Windows provides several methods
for configuring network settings. In some cases a graphical method works best,
but in others, a command line tool is best. For example, the Netsh console scripting utility lets you view and modify
the network configuration of a running local or remote computer. You can also
use its scripting features to run a group of commands in batch mode against the
remote computer to configure settings. You can use a saved script to modify
is modular in that it can interact with multiple operating system components.
In Windows 2000, for example, the netsh command
provides interface, ras, and routing contexts. Each
of these contexts enable you to configure the
corresponding network components.
To run Netsh
interactively, open a command console, type netsh and press [Enter]. Type ? and press [Enter] to see a list of commands available in the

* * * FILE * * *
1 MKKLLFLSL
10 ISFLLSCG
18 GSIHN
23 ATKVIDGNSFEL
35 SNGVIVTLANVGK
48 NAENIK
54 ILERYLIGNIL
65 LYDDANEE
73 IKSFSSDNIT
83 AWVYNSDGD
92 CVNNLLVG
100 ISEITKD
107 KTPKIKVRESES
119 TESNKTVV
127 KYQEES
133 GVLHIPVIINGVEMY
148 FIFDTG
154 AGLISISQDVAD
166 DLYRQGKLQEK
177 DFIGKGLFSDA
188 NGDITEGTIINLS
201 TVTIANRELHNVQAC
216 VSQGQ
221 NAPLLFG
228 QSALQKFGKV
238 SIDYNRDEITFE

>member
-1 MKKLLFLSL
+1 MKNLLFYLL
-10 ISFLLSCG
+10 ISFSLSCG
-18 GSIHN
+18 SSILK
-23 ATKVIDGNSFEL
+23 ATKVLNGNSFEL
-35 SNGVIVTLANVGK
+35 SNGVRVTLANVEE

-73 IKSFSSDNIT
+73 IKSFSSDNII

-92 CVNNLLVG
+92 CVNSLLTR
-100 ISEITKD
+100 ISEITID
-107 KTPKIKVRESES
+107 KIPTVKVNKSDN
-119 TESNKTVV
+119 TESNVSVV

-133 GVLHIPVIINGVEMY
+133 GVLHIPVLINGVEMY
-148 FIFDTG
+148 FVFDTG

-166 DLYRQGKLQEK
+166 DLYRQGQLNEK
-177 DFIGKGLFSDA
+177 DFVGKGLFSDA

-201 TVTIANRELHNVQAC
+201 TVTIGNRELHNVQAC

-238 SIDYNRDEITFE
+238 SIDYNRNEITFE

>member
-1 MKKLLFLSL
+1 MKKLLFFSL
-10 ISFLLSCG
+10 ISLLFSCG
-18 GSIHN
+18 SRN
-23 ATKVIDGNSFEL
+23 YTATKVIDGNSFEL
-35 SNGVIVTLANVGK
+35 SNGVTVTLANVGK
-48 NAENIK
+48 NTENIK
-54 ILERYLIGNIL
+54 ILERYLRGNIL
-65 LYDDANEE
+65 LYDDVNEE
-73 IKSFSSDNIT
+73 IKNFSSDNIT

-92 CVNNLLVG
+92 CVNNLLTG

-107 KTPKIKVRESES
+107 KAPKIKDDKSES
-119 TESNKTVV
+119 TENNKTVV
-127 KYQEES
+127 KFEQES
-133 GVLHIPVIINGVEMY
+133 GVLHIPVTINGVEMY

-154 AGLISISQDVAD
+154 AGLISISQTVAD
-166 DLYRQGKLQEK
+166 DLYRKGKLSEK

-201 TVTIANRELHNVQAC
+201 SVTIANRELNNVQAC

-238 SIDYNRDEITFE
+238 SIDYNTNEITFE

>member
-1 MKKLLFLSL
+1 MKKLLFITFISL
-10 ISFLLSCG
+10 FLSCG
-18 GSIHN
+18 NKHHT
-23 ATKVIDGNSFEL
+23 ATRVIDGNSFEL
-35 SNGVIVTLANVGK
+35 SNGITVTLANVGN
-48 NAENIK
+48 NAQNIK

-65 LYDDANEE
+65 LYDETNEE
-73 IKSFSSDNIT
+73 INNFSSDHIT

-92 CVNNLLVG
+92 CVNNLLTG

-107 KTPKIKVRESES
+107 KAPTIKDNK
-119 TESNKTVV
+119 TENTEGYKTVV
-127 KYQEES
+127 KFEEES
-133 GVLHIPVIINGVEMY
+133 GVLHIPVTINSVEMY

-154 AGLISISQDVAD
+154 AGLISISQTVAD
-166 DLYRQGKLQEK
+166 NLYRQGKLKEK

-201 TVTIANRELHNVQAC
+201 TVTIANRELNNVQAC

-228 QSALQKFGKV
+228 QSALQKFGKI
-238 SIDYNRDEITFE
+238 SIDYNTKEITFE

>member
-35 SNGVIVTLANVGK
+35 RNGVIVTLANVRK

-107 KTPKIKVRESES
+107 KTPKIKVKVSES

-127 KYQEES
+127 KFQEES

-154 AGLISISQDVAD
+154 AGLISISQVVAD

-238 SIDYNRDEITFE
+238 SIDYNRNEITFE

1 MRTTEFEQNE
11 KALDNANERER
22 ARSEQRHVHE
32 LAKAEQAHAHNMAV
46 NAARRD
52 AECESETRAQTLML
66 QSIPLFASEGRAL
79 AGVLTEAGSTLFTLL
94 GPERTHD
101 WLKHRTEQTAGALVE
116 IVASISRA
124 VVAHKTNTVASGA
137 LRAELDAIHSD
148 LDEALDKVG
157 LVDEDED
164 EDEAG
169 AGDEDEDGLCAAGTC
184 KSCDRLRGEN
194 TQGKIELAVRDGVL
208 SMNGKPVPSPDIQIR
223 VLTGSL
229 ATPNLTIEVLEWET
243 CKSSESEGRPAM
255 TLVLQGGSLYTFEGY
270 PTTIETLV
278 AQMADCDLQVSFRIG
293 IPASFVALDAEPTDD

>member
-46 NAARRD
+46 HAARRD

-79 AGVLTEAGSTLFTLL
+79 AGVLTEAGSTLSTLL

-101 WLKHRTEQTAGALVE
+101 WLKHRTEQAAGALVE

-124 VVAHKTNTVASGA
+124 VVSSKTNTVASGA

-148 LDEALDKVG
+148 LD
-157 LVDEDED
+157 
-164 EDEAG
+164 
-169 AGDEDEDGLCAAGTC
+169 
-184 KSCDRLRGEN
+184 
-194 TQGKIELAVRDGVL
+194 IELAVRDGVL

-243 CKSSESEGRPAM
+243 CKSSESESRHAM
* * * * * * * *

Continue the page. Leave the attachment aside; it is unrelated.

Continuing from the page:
primary Netsh context. To get more information about
specific a specific command, type the command, followed by a space and ?, and then
To switch to the interface, ras, or routing contexts, type interface, ras,
or routing and then press [Enter]. Netsh changes the command prompt to identify the current
context. Entering ? displays the list of global commands as well as the
commands that apply in the current context. To move back up to the previous
context, type .. and press [Enter]. Type exit and press [Enter] to exit Netsh.
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